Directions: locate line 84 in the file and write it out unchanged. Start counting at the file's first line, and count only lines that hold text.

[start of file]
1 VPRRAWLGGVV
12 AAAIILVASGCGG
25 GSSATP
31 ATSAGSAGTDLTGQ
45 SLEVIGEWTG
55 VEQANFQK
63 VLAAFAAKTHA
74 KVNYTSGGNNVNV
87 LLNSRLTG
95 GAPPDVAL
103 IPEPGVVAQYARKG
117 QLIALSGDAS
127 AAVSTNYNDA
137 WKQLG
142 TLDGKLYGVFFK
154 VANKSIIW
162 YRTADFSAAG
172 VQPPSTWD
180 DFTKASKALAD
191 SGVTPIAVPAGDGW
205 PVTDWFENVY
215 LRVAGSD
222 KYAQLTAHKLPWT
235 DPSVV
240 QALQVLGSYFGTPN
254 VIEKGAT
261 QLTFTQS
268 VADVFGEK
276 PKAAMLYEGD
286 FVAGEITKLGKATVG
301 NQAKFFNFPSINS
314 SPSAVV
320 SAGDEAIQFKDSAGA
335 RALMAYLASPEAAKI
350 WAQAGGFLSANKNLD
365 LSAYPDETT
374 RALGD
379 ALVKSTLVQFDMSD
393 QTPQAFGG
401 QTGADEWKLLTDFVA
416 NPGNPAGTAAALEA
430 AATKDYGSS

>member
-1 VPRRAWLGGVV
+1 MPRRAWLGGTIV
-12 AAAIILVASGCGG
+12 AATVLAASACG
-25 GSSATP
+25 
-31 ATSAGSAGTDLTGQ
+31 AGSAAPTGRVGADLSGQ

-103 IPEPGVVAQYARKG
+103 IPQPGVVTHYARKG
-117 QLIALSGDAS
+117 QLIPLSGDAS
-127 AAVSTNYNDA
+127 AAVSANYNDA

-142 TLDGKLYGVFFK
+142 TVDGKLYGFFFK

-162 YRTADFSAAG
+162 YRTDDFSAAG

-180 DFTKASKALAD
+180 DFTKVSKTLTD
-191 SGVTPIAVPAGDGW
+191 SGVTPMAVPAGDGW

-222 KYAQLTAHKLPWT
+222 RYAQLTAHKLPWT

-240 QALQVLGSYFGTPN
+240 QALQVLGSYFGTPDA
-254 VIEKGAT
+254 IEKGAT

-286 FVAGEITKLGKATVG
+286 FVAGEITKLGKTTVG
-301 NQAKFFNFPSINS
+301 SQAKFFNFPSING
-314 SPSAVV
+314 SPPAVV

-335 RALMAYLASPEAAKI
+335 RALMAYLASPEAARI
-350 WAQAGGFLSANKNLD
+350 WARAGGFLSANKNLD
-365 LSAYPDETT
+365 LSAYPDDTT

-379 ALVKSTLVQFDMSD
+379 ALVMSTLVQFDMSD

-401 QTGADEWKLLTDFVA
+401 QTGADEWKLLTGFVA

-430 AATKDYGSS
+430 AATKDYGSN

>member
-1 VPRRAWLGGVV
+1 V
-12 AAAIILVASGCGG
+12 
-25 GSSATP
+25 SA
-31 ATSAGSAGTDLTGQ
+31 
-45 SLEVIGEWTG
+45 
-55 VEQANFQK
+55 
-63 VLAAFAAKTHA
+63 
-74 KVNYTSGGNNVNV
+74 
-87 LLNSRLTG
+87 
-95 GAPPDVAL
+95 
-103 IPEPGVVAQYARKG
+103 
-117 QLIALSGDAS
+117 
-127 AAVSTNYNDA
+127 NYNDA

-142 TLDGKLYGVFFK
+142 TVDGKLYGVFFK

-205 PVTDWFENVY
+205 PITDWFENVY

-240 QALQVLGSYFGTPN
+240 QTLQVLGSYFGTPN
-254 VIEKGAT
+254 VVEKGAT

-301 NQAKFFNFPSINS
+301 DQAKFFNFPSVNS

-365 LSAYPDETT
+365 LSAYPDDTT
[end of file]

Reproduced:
-379 ALVKSTLVQFDMSD